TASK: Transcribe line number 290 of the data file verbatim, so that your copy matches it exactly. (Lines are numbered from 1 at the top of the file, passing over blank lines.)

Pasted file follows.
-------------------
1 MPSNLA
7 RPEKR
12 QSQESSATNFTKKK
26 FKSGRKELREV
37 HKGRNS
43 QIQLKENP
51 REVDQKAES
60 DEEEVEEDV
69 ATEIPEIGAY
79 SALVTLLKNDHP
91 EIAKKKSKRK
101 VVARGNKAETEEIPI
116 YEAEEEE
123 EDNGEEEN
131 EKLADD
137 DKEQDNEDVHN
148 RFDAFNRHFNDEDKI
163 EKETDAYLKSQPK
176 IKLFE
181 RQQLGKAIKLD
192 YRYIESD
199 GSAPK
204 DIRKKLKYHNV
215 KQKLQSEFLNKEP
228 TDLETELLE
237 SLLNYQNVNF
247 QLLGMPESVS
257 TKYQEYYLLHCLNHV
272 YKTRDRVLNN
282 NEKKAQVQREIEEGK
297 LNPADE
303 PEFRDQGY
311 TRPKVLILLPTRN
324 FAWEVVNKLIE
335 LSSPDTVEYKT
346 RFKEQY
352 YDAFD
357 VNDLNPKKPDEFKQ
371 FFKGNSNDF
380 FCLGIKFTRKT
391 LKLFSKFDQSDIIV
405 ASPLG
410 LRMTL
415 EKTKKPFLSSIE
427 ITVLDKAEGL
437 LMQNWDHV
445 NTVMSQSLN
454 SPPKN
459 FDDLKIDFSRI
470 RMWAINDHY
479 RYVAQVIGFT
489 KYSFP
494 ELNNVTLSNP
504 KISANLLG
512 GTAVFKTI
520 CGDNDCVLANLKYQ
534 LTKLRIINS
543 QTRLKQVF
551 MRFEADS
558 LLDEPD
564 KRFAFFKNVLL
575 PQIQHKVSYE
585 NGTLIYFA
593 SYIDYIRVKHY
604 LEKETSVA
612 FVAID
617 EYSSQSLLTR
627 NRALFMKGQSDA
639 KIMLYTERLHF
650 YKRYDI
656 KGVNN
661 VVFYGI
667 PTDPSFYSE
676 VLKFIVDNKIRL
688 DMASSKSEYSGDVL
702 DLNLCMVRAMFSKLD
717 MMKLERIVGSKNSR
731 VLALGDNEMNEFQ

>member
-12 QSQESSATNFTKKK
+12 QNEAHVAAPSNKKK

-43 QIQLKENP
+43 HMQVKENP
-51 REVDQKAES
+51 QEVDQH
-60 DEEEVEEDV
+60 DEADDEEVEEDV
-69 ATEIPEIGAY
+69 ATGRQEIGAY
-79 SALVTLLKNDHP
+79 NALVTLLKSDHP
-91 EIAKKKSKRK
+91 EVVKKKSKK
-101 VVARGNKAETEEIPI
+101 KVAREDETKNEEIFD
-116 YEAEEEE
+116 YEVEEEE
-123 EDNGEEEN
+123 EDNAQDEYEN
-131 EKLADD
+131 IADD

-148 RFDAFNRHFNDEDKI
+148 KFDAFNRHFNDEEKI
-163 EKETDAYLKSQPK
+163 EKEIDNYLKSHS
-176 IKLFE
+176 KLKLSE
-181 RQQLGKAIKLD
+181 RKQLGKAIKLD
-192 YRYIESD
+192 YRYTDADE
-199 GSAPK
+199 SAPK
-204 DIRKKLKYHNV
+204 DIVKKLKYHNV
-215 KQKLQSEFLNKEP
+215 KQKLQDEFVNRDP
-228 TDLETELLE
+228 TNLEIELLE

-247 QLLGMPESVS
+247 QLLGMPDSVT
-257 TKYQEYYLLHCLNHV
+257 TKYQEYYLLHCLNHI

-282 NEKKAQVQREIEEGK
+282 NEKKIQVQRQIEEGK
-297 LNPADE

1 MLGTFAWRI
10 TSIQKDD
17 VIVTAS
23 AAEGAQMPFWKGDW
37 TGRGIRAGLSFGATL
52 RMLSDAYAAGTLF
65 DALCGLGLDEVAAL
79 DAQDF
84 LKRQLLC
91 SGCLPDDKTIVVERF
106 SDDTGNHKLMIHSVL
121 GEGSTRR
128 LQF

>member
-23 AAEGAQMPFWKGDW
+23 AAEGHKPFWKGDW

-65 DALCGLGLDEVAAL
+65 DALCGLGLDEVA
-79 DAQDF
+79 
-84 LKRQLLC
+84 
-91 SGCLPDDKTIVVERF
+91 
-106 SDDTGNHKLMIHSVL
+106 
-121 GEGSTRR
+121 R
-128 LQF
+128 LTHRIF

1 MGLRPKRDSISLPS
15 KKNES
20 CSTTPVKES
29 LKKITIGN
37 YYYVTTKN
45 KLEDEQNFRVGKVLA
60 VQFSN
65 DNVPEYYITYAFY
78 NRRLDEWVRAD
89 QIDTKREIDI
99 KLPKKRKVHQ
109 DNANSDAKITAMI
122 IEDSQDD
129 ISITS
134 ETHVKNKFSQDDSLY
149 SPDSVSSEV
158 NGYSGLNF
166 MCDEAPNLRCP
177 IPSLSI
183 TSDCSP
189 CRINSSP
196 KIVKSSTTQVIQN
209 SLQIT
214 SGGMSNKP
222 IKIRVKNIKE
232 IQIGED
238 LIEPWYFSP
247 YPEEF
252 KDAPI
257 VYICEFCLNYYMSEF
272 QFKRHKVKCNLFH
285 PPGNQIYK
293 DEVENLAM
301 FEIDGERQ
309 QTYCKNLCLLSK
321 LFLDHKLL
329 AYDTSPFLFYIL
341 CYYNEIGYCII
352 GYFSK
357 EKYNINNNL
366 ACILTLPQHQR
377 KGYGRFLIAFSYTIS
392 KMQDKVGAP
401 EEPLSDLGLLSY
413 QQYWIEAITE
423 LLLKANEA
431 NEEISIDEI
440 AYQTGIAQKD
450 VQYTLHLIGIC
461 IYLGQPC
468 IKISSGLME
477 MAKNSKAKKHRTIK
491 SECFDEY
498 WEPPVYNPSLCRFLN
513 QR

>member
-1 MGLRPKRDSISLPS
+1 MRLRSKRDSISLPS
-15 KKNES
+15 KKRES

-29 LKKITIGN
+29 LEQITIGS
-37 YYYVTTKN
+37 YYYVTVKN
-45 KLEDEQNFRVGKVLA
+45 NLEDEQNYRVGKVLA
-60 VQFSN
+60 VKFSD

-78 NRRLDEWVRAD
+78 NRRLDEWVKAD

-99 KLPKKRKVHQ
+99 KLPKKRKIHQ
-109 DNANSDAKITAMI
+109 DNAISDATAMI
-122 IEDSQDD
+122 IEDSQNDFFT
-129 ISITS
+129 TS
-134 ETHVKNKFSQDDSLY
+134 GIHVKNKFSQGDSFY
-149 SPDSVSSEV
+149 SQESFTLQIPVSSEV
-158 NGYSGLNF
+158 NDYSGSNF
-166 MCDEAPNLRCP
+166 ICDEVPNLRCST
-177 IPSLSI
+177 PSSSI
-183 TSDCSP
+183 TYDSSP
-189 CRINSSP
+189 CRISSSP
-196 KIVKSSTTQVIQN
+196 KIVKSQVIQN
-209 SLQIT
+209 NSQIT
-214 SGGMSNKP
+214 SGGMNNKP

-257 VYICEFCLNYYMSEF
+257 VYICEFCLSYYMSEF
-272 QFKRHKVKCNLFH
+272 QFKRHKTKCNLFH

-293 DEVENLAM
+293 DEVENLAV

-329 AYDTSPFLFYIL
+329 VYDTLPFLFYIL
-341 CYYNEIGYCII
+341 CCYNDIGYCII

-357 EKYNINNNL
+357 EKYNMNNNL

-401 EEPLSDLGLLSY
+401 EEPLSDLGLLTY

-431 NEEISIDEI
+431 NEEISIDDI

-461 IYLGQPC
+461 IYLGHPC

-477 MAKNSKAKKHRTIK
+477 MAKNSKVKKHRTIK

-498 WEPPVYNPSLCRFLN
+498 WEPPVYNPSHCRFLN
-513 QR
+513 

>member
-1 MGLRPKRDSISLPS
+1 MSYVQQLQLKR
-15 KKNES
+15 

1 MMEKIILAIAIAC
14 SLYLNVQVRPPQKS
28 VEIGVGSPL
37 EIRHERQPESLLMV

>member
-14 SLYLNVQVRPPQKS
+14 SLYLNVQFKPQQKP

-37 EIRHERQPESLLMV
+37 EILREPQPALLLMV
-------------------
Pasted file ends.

+14 SLYLNVQFKPQQKP